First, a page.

Some people love the taste of ribs but are turned off by the meat to bone ratio.  If the ribs are not meaty it might take a whole lot of work for a little bit of meat.  Those people would like more meat with their bones, so to speak.  If you fall into this boat do not despair.  If you love the taste of ribs but don’t mind a little bone with your meat then the country style rib is just what the cardiologist ordered, particularly if they are grilled country style ribs

Grilled Country Style Ribs

The country style rib is cut farther down the shoulder form where we get pork shoulder/butt/Boston butt/pork shoulder butt (all of which are the exact same thing) or, if you are from the midwest, where we get the pork steak from.  If you have no idea what a pork steak is, then by all means you have to click here to read about the king of cheap and easy Midwest BBQ. The reason I point out where the country style rib comes from is to show that it is very similar in fat content (which is high) of that of a pork steak or the cut we get pulled pork from.  That means it is hard to dry them out and makes them uniquely tender at the same time.  Excellent thing to grill for the beginner out there.

For this grilling recipe my dad took the reigns and cooked one of his classic grill staples. I’ll pass it off to him to do the rest of the write up…

What makes these ribs unique is the meat-to-bone ratio is much greater than spare ribs but it seems the baby back ribs I’ve done lately rival the country-style in the amount of available meat. This cut is offered by many stores in both bone-in and boneless fashion. Over the years we have come to the conclusion that the bone-in version is more tender and moist than boneless.  These just happen to be Mimi’s favorite ribs.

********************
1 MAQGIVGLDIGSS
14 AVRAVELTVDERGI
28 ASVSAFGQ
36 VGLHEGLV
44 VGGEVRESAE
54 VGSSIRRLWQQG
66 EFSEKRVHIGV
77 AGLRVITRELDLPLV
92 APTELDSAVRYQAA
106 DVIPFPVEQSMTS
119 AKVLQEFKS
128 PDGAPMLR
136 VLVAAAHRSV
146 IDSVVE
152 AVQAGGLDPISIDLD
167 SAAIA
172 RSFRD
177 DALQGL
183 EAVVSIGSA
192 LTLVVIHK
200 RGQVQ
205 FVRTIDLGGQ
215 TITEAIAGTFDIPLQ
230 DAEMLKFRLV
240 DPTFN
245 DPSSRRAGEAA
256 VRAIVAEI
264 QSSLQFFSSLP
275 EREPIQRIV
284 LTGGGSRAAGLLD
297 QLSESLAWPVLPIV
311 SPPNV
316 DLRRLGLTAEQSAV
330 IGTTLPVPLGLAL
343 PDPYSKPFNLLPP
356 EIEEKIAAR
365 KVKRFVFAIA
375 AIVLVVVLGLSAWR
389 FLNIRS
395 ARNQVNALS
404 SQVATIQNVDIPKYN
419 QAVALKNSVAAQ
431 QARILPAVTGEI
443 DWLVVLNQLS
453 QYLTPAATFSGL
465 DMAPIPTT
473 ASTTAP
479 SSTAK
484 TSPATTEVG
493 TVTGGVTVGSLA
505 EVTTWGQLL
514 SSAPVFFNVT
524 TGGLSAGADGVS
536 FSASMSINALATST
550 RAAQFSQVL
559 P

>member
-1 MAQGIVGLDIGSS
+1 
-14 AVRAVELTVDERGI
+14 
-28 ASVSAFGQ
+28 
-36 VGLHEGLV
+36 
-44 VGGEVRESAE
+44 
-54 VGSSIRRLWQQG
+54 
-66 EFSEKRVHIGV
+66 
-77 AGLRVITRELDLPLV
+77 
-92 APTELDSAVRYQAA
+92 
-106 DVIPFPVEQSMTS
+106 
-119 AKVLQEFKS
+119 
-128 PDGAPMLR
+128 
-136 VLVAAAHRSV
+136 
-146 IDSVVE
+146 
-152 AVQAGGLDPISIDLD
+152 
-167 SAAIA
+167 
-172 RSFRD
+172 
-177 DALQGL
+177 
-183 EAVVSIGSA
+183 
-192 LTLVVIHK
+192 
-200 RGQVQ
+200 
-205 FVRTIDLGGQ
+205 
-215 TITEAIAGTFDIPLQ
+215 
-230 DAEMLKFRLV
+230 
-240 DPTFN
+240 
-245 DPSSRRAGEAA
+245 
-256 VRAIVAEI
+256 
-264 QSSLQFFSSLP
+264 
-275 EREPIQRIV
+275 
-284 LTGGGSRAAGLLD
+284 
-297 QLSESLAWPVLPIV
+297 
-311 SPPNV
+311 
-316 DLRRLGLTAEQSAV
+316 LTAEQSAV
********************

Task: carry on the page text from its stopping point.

Preparation: The country style ribs were placed in a shallow pan to minimize the mess while applying spices and rub:

Country Style Ribs 1

First all four sides of the ribs were lightly dusted with granulated garlic.  That was not an error.  Generally, country style ribs have four sides.  Next a sweet and smoky rub was applied as seen in this post.  Please feel free to substitute your favorite rub:

Country Style Ribs 2

The country style ribs were placed in the fridge for a few hours.  The ribs were then removed from the fridge about 45 minutes prior to grilling to come up to room temperature. The garlic and rub may be applied the day before to allow the seasonings to really marry the meat. We suggest you do whatever fits your schedule and the result should be just fine.

Smoking Wood: Pecan chunks, not chips and not soaked:

Country Style Ribs 3

Recent results with pecan used on beef brisket were a huge hit with guests so why not give it a try on pork? Usually I prefer cherry first, then apple, but it was time to experiment with a different flavor. I believe you’ll be satisfied with the results of these and many other smoking wood choices available but let you taste buds tell the story. Please see this post to see close to 50 different woods and such that can be used to smoke meat as well as what each pairs well with

The old box grill was set for indirect grilling method – coals on the left and ribs on the right. Coincidentally the breeze was blowing in a similar direction that day and since the old grill is far from air-tight why not take advantage of Mother Nature to push a little smoke and heat in the direction of the meat?

Country Style Ribs 4

On a side note, if you are still using lighter fluid, please stop. You need to let that stuff burn off for about 45 minutes or more so it doesn’t get into the food. A chimney like the one above can be found at just about any grocery or hardware store. They last years and only need some newspaper to get a roaring fire in 20 minutes.